Beck Bode Commentary: post-election markets
Earlier this year we received the unprecedented news that the United Kingdom had voted to leave the European Union, which set the global markets and media into a panic. Although this result was entirely unexpected, it’s imperative that we remember how the markets recovered in both speed and strength. With the recent results of the Presidential Election, we encourage you to expect nothing less.
On June 23, 2016 the United Kingdom undertook an all-country referendum about whether the U.K. should stay in or exit the EU, which it has been a member of since 1975. This vote, referred to as the “Brexit” vote, was done by allowing all citizens to cast their ballot on whether to “remain” or “leave.” In a very close vote, “leave” brought in 51.9%
In the days immediately before the vote – although it was expected to be close – the polls suggested the U.K. would remain; financial markets reacted positively, with stocks around the globe rising in value. However, that subsequent Friday morning it became clear that, in fact, the U.K. had voted to leave, gains were reversed, and there were sharp declines in global markets. While the markets opened on June 27th to surprising lows, by July 1st the markets were back to pre-Brexit levels, recovering all of the loses from the 8- day span.
It’s important for us to recall these recent events when discussing the market’s reaction to last night’s Presidential Election. Historically, whenever something unexpected happens, the markets tend to react with volatility…. Or better put, the markets tend to overreact.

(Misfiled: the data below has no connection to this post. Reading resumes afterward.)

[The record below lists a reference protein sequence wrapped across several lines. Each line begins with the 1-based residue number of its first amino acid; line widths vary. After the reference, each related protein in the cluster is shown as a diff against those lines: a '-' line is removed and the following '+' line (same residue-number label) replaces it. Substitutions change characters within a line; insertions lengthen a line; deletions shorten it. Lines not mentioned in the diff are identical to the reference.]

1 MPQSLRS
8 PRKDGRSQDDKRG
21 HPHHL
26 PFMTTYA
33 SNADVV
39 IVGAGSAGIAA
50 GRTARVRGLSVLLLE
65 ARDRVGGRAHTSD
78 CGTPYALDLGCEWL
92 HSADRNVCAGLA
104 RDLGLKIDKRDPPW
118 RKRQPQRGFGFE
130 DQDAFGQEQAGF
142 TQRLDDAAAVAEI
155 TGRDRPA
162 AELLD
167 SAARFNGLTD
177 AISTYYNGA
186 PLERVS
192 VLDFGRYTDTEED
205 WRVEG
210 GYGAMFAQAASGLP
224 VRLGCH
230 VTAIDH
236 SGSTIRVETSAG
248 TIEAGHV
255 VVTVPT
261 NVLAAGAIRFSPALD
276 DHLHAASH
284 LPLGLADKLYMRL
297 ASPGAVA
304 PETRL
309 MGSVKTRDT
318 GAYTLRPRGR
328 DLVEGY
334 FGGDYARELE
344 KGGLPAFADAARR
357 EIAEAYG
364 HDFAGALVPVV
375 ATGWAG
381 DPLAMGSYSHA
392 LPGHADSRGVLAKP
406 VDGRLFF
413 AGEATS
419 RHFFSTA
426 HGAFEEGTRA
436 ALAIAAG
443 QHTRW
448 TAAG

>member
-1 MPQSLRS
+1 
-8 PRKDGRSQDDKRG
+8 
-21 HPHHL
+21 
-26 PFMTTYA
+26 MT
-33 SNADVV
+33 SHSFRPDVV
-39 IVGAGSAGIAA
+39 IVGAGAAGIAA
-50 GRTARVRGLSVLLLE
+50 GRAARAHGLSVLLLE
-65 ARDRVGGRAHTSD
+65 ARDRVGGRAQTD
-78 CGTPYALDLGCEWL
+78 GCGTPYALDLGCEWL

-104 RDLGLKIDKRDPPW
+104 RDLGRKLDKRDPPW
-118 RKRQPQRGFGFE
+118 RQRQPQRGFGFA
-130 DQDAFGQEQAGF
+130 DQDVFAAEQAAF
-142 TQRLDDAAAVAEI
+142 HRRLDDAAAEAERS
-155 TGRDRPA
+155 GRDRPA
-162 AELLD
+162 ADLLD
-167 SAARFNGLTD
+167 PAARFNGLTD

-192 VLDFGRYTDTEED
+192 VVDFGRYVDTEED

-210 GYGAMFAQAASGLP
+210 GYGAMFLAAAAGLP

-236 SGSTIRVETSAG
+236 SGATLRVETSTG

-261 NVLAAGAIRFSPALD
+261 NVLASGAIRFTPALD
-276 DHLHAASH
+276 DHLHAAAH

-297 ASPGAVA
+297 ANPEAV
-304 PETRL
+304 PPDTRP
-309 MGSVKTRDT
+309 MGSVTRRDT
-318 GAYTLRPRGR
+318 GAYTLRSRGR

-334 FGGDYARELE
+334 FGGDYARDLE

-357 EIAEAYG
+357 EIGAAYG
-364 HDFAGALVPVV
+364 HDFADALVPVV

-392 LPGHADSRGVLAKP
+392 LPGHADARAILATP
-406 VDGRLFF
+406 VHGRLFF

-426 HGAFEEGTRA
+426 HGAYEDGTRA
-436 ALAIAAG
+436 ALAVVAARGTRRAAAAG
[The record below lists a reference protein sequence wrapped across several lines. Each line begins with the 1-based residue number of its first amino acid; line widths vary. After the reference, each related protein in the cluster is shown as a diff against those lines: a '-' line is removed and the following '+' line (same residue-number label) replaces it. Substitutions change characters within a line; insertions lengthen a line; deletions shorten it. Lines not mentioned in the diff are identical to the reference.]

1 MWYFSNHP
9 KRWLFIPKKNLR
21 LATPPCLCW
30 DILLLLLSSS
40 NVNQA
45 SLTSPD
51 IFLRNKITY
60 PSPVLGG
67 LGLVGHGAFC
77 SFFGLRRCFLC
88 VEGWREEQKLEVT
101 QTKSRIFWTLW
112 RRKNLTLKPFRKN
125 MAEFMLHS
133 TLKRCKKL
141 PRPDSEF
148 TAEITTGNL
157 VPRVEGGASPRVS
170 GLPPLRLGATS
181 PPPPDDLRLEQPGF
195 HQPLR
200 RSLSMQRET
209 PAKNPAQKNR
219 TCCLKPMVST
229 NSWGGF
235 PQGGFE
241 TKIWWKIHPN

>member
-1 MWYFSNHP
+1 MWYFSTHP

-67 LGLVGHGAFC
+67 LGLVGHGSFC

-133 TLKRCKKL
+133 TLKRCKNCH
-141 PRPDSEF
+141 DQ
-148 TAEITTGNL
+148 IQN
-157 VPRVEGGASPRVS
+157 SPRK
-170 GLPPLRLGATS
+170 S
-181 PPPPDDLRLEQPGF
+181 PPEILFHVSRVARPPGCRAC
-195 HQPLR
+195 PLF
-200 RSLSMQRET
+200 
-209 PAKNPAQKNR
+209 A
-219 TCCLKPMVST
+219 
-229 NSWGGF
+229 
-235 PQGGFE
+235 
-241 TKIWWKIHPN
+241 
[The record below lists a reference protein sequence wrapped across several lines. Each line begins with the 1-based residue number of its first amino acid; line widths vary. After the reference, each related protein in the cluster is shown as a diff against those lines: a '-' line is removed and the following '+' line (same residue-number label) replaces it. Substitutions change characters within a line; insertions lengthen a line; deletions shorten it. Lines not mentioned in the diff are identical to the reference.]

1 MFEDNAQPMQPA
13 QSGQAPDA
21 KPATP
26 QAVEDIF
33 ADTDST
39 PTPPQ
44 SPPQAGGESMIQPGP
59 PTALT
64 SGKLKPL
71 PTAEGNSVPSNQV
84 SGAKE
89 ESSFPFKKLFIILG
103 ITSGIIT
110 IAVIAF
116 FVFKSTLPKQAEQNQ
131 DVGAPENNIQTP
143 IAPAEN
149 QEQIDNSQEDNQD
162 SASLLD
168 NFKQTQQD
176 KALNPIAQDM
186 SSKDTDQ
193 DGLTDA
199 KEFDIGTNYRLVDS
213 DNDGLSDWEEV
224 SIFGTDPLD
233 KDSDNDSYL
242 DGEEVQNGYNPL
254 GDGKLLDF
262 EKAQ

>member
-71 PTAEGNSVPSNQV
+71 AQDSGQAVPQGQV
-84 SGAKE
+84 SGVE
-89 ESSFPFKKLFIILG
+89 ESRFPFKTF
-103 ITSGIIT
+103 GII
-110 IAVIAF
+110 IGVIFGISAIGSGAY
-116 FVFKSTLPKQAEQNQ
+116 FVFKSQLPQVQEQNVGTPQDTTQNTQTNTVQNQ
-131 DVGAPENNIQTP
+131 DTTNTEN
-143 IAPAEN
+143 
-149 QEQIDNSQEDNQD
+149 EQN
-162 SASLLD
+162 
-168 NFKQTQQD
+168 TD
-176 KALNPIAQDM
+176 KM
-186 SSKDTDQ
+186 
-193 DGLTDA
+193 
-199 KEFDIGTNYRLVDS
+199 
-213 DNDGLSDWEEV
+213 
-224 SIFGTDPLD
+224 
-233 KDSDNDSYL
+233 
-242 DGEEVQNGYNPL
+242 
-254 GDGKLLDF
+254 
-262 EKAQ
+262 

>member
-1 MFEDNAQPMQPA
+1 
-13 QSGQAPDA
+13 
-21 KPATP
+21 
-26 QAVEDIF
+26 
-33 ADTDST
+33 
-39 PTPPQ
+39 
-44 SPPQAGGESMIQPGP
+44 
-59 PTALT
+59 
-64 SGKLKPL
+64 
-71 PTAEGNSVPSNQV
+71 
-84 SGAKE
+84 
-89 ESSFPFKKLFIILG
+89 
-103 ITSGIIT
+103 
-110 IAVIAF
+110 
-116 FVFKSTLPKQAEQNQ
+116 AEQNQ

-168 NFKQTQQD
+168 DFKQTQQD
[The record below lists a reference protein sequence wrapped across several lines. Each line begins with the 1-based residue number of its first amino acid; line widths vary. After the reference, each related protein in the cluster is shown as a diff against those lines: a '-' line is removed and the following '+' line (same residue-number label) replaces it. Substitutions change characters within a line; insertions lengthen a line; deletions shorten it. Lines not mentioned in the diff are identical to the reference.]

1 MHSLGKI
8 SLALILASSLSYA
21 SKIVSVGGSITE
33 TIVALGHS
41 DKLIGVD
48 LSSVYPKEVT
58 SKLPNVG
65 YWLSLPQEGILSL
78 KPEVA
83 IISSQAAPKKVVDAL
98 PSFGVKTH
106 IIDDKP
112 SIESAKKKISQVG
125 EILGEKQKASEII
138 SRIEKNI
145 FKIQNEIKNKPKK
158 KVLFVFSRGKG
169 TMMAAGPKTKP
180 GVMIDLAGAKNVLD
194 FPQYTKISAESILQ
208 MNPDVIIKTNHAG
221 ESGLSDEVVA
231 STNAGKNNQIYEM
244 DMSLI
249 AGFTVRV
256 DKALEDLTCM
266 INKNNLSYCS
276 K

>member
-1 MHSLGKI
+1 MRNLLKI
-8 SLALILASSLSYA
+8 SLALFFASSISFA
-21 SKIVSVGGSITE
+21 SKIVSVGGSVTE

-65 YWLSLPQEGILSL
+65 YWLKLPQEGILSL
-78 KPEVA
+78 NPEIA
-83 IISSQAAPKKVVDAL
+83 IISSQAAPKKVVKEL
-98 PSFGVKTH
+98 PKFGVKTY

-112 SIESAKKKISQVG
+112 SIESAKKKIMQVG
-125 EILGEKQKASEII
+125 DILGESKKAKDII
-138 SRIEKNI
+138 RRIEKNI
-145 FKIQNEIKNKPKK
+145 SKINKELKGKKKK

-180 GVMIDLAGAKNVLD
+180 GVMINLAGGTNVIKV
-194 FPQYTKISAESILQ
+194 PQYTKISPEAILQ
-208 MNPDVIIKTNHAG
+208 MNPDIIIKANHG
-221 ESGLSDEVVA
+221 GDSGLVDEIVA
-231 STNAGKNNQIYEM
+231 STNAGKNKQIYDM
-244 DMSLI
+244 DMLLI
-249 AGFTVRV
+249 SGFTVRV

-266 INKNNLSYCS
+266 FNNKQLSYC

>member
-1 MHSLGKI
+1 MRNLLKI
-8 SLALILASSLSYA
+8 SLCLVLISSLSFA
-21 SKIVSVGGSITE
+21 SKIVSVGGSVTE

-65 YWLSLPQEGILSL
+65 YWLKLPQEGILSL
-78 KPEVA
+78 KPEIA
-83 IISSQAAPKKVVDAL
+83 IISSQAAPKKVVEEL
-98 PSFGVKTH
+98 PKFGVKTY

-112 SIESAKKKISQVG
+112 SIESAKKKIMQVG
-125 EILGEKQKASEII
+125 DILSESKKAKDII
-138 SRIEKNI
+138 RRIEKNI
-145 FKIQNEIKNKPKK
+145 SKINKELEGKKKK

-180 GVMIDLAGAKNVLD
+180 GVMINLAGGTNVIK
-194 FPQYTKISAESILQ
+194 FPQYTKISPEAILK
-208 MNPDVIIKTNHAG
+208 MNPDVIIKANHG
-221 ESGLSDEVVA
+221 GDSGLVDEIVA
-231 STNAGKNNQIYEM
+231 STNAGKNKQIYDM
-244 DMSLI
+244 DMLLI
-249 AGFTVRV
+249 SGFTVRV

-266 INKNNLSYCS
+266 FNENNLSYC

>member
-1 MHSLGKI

In terms of implications from this result, it is important to consider some of the following:
Has monetary policy changed?
Availability of credit?
What determines longer term market performance has virtually nothing to do with an election. Separating political views from investment decisions can be difficult, but the underlying fundamentals of the economy will remain more of a focus. We encourage you to recall that in the long-term, “Elections do not influence markets” rather “Markets influence elections”.
As investors, we must remember that our investments are for the long term. This is NOT a time for panic or overreaction. Although our emotions might be telling us to react, we must resist this urge and strive to maintain a patient, long-term focus on the future. The best course of action is to “stick to the plan” and to face short-term uncertainty with a steadfast commitment to discipline investing, and not let emotion drive our investment plan.
As always, we are here to help you understand these challenging times and will continue to keep you informed of all developments. Whatever questions you may have, we encourage you to contact us. Thank you for your continued trust and confidence.
Benjamin Beck, CFP®
Chief Investment Officer